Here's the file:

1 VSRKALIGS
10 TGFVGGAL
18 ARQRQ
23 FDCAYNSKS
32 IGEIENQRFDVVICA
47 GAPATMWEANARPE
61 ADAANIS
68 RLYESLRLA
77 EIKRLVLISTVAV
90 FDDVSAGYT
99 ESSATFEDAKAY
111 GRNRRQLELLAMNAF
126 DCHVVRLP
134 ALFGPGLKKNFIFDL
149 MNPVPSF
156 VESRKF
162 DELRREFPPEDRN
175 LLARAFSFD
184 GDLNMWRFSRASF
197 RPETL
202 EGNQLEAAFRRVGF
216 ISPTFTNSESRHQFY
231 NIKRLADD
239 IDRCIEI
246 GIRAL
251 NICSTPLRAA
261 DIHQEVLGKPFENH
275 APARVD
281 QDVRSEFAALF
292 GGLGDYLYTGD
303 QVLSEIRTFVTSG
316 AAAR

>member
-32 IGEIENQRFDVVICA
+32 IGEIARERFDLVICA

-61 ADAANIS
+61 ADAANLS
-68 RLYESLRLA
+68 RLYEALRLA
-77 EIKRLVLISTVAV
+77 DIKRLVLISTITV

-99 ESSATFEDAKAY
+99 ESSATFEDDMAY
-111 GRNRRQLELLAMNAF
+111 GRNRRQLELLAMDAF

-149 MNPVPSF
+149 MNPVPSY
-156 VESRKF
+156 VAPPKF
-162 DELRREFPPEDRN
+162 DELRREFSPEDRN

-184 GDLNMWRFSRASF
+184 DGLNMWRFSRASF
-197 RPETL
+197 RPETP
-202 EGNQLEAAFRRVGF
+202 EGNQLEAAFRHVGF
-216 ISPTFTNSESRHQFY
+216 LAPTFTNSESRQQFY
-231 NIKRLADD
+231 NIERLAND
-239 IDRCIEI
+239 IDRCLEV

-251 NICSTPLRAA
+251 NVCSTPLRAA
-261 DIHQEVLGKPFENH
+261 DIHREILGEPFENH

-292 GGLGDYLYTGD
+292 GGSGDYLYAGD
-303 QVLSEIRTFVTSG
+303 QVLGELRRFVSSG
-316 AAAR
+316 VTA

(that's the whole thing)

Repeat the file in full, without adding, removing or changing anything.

1 VSRKALIGS
10 TGFVGGAL
18 ARQRQ
23 FDCAYNSKS
32 IGEIENQRFDVVICA
47 GAPATMWEANARPE
61 ADAANIS
68 RLYESLRLA
77 EIKRLVLISTVAV
90 FDDVSAGYT
99 ESSATFEDAKAY
111 GRNRRQLELLAMNAF
126 DCHVVRLP
134 ALFGPGLKKNFIFDL
149 MNPVPSF
156 VESRKF
162 DELRREFPPEDRN
175 LLARAFSFD
184 GDLNMWRFSRASF
197 RPETL
202 EGNQLEAAFRRVGF
216 ISPTFTNSESRHQFY
231 NIKRLADD
239 IDRCIEI
246 GIRAL
251 NICSTPLRAA
261 DIHQEVLGKPFENH
275 APARVD
281 QDVRSEFAALF
292 GGLGDYLYTGD
303 QVLSEIRTFVTSG
316 AAAR

>member
-32 IGEIENQRFDVVICA
+32 IGEIARERFDLVICA

-61 ADAANIS
+61 ADAANLS
-68 RLYESLRLA
+68 RLYEALRLA
-77 EIKRLVLISTVAV
+77 DIKRLVLISTITV

-99 ESSATFEDAKAY
+99 ESSATFEDDMAY
-111 GRNRRQLELLAMNAF
+111 GRNRRQLELLAMDAF

-149 MNPVPSF
+149 MNPVPSY
-156 VESRKF
+156 VAPPKF
-162 DELRREFPPEDRN
+162 DELRREFSPEDRN

-184 GDLNMWRFSRASF
+184 DGLNMWRFSRASF
-197 RPETL
+197 RPETP
-202 EGNQLEAAFRRVGF
+202 EGNQLEAAFRHVGF
-216 ISPTFTNSESRHQFY
+216 LAPTFTNSESRQQFY
-231 NIKRLADD
+231 NIERLAND
-239 IDRCIEI
+239 IDRCLEV

-251 NICSTPLRAA
+251 NVCSTPLRAA
-261 DIHQEVLGKPFENH
+261 DIHREILGEPFENH

-292 GGLGDYLYTGD
+292 GGSGDYLYAGD
-303 QVLSEIRTFVTSG
+303 QVLGELRRFVSSG
-316 AAAR
+316 VTA